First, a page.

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Archived: British Red Cross-Crisis Intervention Community Support Services

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Inspection report

Date of Inspection: 12 February 2013
Date of Publication: 9 March 2013
Inspection Report published 9 March 2013 PDF | 85.87 KB

Before people are given any examination, care, treatment or support, they should be asked if they agree to it (outcome 2)

Meeting this standard

We checked that people who use this service

  • Where they are able, give valid consent to the examination, care, treatment and support they receive.
  • Understand and know how to change any decisions about examination, care, treatment and support that has been previously agreed.
  • Can be confident that their human rights are respected and taken into account.

How this check was done

We looked at the personal care or treatment records of people who use the service, carried out a visit on 12 February 2013, talked with people who use the service and talked with carers and / or family members. We talked with staff.

Our judgement

Before people received any care they were asked for their consent and the provider acted in accordance with their wishes.

Reasons for our judgement

We found before people received any care or treatment they were asked for their consent and the provider acted in accordance with their wishes.

Health care assistants told us they visited new people who were referred to the service and completed an assessment questionnaire and then prepared a care plan. This included a summary of the support to be provided to the person. We saw the person who used the service had signed the section to give their consent to provide the support outlined in the summary. The person also gave consent to, or declined to, share information with other health professionals as required.

We saw the assessments identified what people were able to manage for themselves, and what they needed the support with. For example, some assessments we saw stated the person had no problem managing their own bathing and dressing, so no care plan was prepared to provide support with these activities.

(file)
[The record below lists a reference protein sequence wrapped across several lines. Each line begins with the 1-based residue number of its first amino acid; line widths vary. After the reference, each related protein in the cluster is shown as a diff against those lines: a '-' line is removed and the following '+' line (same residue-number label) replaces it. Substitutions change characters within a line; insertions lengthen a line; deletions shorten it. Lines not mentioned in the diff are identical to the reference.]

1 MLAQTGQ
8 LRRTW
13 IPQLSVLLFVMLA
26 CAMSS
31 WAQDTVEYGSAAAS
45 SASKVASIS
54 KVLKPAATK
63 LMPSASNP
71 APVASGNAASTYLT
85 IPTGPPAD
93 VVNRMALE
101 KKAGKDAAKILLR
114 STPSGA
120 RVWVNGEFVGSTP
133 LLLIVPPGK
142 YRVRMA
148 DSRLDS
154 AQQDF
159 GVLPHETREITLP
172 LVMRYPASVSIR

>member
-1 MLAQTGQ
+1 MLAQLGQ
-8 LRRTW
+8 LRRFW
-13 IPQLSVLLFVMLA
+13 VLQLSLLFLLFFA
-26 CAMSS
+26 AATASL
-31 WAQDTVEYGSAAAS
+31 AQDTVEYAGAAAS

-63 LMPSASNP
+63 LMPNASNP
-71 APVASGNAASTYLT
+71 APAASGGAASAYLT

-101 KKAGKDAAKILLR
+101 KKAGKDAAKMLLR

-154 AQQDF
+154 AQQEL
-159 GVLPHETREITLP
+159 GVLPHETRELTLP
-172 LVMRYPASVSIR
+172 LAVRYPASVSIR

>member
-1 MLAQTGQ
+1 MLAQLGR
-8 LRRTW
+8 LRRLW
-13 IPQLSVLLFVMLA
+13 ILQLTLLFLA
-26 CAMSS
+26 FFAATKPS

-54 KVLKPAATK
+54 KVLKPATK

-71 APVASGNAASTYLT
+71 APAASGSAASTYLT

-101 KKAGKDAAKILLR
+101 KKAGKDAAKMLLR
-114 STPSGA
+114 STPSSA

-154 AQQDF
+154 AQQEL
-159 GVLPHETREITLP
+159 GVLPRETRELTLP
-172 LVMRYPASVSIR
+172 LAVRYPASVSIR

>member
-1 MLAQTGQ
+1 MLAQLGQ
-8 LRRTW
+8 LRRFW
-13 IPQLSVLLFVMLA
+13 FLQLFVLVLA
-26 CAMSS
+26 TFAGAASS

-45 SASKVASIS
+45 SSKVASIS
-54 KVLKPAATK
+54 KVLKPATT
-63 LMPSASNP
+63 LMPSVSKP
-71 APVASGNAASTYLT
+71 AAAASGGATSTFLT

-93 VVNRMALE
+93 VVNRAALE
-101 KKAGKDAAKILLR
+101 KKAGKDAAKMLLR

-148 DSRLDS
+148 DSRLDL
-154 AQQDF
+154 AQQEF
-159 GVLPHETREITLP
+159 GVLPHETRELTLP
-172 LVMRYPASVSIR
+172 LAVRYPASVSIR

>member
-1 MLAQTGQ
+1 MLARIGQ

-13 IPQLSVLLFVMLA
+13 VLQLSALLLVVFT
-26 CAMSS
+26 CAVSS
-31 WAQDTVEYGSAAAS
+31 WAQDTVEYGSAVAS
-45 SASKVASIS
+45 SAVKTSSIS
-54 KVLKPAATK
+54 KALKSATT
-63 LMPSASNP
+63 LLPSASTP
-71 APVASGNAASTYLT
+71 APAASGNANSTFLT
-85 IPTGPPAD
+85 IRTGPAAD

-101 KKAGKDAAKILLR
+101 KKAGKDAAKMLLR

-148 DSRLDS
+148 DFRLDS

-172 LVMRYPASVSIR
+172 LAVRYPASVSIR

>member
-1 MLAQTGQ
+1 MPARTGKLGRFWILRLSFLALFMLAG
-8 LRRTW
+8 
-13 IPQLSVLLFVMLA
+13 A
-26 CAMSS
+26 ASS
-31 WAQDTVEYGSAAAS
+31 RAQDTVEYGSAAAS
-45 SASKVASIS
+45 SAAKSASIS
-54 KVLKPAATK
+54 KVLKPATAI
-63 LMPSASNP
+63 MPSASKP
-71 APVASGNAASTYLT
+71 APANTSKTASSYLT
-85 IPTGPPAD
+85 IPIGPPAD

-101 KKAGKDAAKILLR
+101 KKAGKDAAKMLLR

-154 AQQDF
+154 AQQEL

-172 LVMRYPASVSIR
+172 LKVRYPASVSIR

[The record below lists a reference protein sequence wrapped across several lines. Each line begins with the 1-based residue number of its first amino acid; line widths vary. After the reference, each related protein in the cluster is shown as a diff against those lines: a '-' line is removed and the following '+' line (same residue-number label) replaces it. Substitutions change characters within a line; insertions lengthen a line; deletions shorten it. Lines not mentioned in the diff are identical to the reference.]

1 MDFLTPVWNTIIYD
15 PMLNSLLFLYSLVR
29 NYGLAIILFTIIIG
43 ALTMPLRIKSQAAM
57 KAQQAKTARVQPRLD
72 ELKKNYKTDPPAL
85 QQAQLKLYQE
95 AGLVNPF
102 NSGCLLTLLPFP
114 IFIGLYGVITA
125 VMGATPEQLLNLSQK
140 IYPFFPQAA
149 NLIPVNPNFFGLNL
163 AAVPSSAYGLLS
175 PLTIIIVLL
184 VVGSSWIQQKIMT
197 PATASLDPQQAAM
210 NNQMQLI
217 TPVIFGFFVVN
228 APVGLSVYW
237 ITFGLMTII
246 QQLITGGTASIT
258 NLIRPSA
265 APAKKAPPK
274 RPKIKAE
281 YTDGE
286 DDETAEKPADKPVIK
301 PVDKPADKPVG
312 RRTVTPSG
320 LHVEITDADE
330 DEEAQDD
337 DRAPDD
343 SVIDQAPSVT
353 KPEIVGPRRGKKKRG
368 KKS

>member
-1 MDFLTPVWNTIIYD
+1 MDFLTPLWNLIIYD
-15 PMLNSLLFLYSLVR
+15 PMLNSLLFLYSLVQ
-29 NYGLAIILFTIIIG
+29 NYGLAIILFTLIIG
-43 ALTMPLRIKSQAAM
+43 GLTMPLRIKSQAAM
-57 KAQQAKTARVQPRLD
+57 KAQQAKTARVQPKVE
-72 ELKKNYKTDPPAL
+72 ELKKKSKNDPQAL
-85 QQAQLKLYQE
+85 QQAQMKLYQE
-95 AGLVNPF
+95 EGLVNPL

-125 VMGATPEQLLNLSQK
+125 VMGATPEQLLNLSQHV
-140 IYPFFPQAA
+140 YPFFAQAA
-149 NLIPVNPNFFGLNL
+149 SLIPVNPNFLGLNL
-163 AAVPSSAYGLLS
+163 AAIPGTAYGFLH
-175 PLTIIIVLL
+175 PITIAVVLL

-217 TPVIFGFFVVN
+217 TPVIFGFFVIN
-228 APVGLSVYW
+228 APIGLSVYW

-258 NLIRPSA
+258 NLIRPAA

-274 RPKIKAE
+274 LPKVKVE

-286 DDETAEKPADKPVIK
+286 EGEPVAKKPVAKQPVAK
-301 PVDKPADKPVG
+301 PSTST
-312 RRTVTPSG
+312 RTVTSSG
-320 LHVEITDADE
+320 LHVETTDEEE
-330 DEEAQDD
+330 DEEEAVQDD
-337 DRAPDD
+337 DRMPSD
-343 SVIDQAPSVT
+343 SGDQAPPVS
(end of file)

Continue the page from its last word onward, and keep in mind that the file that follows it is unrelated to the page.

Health care assistants told us people provided verbal agreement to them visiting to carry out the assessment and prepare the care plan. A health care assistant told us there were occasions when someone told them they did not want to use the service as they felt they did not need it, or they would receive support from their family. The health care assistant said in those situations they did not continue with the assessment and they respected the person’s wishes.

Health care assistants said they explained to people how the service would be provided. The health care assistants then said they asked people to read through the proposed plan and if they were happy with this they asked the person to sign the care plan giving their consent. Health care assistants told us there was also a consent form for handling money if they were involved in supporting people with shopping.

We asked people if they had been included in the assessment and care planning process. One person who used the service told us, “They found out what help I wanted and explained the care plan to me. I signed something to that effect.” Another person said, “I felt I was involved every step of the way. I was very impressed, they were very good and involved me. It was a première service, more than I expected.” A relative told us, “Mum agreed to the package and agreed she would have some help. I think I might have signed.” These comments showed people who used the service felt involved in preparing their care support and gave their consent to this being provided.

The manager and health care assistants told us they were not often asked to provide any services to people who did not have capacity to make decisions for themselves. Where this had occurred health care assistants said they had liaised with the person’s doctor and involved a relative when they carried out the assessment and prepared the care plan. This included signing to show they had consented to the care package.

The provider may wish to note the assessment and care plan documentation did not allow it to be recorded and shown when a person did not have the mental capacity to make decisions for themselves and give their consent to the care package. The manager said they would amend the documentation to include this.

The provider may also wish to note health care assistants we spoke with said they would welcome some training on the Mental Capacity Act (2005) so they were prepared if the situation arose.